Jeff Burton and Greg Biffle are in deep trouble.
So are Jamie McMurray and Joey Logano.
Burton and Biffle are Chase For The Sprint Cup regulars. Neither McMurray nor Logano has ever qualified for the Chase.
But all four drivers are in the same leaky boat, and it’s unlikely that any of the four will be around for NASCAR’s postseason this year – at least by traditional means.
After disastrous starts to the 2011 season – compounded by pit-road mistakes in Sunday’s Kobalt Tools 400 at Las Vegas Motor Speedway – Burton and Biffle are tied for 31st in the Cup standings, 63 points behind leaders Tony Stewart and Kurt Busch.
Under NASCAR’s new scoring system, that’s close to a race and a half out of first place.
McMurray and Logano aren’t in appreciably better shape. They’re tied with Regan Smith for 28th, 60 points behind Stewart and Busch. The likelihood of any of those four drivers scoring enough points to make the Chase is slim. The likelihood of all four doing it is nil.
If you think that’s a harsh judgment three races into the season, think again. In the seven-year existence of the Chase, only one driver has come from a points position in the 30s after three races and qualified for the Chase.
Mark Martin accomplished the feat in 2009, after consecutive engine failures and subsequent 40th-place finishes at California and Las Vegas dropped him to 34th in points.
Martin helped his own cause with four victories in the 26-race regular season that year, and that’s the same avenue open to Burton, Biffle, McMurray and Logano – just in a different way.
Yes, we’re just three races into the season, but it’s already time for those four drivers and their teams to adjust their mindsets. The truth is that they are far more likely to qualify for the Chase as wild cards than they are by scoring enough points to make the top 10 after 26 races.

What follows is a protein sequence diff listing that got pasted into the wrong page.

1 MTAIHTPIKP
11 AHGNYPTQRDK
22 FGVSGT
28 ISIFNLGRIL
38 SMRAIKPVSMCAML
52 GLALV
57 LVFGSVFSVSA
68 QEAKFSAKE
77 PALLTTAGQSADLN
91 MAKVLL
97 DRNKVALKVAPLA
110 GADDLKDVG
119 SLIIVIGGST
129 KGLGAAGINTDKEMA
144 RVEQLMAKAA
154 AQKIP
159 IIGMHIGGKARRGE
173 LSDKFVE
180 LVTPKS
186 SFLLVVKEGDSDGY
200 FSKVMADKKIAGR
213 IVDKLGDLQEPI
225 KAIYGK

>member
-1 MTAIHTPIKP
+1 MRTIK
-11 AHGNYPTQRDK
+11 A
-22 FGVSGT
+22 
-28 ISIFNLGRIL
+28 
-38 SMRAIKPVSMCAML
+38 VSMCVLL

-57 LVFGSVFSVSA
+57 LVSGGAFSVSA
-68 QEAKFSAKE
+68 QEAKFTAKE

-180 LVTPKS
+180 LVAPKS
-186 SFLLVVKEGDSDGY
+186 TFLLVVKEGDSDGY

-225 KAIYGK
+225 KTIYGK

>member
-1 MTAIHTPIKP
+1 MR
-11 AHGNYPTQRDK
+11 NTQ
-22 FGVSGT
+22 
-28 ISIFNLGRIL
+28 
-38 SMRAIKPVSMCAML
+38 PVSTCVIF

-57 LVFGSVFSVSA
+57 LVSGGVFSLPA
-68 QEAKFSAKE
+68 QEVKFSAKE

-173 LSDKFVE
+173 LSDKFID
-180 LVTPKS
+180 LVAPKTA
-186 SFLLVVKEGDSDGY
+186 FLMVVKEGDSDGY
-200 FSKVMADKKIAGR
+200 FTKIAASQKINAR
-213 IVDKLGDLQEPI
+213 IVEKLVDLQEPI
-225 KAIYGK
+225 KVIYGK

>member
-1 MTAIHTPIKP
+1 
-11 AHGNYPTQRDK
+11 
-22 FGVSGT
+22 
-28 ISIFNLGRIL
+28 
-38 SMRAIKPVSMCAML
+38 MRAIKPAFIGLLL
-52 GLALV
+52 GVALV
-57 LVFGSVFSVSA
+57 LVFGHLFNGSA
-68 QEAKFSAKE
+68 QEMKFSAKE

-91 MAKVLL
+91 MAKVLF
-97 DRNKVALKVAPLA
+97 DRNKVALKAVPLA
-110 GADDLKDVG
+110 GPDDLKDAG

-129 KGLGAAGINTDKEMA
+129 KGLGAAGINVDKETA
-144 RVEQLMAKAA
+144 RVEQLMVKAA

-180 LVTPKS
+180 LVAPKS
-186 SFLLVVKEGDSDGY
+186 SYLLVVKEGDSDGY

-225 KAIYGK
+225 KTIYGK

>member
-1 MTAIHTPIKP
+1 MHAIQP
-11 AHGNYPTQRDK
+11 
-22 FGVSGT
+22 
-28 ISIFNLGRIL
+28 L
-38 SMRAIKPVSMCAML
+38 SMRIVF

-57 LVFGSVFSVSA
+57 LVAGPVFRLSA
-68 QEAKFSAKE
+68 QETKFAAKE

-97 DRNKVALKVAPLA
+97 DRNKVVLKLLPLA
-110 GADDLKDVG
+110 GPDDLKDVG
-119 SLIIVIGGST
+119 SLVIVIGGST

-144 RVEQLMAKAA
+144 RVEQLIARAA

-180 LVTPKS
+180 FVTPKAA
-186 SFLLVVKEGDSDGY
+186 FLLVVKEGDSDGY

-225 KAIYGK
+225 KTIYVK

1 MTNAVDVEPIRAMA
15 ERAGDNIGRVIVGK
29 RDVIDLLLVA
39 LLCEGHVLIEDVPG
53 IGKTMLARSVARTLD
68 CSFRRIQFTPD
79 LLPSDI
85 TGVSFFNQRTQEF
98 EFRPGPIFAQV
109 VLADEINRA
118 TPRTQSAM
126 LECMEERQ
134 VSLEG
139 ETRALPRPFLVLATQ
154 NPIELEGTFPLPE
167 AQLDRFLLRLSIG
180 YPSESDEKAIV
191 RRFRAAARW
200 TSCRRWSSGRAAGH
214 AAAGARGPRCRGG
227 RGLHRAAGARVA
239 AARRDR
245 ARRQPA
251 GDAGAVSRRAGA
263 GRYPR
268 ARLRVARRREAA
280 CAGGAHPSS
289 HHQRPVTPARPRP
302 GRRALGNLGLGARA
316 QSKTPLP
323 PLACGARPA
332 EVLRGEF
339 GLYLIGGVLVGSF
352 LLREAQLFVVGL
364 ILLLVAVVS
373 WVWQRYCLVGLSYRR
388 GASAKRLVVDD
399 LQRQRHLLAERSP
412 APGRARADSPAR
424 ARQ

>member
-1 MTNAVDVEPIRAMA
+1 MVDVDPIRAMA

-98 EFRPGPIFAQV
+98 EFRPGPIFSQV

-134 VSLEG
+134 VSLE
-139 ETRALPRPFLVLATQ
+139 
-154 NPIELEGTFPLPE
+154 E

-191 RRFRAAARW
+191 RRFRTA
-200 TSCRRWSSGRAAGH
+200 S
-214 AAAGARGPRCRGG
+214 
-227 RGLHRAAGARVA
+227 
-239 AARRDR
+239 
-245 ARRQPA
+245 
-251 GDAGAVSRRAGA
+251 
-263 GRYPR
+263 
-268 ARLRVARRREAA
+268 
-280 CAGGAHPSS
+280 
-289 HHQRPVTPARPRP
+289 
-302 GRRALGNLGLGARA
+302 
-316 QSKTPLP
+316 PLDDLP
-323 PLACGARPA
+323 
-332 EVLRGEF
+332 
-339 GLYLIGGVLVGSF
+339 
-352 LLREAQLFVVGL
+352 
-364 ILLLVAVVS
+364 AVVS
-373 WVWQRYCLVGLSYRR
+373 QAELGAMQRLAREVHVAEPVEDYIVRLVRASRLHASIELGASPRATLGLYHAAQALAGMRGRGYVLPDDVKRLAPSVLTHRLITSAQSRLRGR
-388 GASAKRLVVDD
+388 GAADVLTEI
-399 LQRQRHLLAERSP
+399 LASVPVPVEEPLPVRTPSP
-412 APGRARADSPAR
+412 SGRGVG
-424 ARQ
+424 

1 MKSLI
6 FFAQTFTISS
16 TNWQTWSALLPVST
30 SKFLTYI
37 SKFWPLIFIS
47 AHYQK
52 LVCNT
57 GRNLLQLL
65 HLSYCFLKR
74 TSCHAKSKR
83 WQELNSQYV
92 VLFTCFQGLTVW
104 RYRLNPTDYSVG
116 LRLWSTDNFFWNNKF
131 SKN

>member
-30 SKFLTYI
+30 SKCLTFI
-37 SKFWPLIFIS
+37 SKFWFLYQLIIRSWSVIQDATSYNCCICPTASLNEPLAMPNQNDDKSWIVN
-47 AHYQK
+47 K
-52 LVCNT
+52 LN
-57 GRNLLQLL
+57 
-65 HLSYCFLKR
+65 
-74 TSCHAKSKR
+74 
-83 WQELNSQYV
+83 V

Under NASCAR’s new rule, a driver can claim one of two wild-card Chase berths by winning the most races among drivers not already qualified while finishing in the top 20 in points. Those are realistic goals for all four drivers. Finishing in the top 10? Not so much.
It may take two victories to grab a wild-card spot. It may take one. The bottom line is that a driver now can turn a mediocre season around simply by winning a race, which McMurray did three times last year – twice in the first 26 races – and still failed to make the Chase.
That’s what makes the new wild-card rule the most intriguing change NASCAR made during the offseason.
If the wild-card rule may be a path to salvation for Burton, Biffle, McMurray and Logano, it’s a security blanket for Sunday’s race winner, Carl Edwards, who’s currently tied for third in the standings with Juan Pablo Montoya.
“A lot of people knock the new points system, saying they didn’t put enough emphasis on winning,” Edwards said after the race. “But when you look at it from the wild-card perspective (and) the bonus points in the Chase, those two things alone make winning extremely important right now.
“So for us, the thing I’m most excited about this win … is that we’ve got one in the column, in that win column, already, and if we do well enough, maybe win one or two more, we’ll be in a position to have that wild card no matter what happens at Bristol or Talladega, some of these tracks that we may not be in control of our own destiny.”